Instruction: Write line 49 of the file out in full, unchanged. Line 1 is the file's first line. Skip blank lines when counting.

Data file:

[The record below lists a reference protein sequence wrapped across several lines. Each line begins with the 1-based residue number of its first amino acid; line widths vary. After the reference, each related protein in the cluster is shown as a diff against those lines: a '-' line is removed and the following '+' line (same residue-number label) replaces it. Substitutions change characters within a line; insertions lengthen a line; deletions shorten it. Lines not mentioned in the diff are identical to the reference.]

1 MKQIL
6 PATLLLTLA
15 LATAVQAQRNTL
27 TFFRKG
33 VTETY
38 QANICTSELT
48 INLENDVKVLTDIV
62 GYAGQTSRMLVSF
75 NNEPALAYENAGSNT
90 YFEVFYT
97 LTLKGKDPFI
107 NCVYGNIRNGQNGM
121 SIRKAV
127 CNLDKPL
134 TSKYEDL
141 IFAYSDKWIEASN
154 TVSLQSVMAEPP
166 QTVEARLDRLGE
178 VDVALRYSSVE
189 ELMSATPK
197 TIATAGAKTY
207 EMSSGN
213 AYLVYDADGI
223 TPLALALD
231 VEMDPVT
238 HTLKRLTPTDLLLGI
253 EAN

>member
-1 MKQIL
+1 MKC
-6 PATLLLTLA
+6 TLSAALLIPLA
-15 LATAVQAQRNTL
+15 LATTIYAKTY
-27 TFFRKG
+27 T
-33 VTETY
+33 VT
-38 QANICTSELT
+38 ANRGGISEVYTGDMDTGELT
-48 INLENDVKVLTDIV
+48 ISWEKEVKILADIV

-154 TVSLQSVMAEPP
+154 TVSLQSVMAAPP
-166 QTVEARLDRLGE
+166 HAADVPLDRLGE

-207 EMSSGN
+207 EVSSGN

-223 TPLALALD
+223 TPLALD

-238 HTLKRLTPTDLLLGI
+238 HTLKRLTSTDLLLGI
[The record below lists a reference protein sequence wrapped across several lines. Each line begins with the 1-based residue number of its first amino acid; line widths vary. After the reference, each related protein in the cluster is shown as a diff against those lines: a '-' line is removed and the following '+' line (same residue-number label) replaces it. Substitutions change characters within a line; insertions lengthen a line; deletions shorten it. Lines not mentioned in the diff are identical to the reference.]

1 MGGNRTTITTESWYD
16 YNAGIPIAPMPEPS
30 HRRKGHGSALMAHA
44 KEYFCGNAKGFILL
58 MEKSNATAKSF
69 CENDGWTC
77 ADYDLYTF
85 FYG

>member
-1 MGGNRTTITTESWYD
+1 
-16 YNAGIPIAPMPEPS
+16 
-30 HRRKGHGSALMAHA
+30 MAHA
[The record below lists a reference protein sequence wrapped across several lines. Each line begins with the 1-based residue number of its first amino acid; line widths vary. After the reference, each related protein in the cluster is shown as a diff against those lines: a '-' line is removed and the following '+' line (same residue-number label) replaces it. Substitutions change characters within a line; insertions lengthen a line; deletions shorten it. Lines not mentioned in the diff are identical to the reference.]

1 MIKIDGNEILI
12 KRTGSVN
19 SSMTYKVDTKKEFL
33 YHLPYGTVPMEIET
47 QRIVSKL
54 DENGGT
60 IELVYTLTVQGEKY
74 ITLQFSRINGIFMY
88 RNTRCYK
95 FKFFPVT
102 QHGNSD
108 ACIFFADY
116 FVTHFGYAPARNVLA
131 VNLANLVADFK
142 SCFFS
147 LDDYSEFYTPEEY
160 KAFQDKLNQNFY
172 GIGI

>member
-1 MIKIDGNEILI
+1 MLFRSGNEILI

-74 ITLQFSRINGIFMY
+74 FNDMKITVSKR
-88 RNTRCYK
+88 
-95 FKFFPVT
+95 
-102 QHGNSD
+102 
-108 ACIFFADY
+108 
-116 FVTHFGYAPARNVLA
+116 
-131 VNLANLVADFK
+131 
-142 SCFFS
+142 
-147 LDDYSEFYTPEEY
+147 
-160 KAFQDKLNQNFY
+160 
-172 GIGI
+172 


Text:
+207 EVSSGN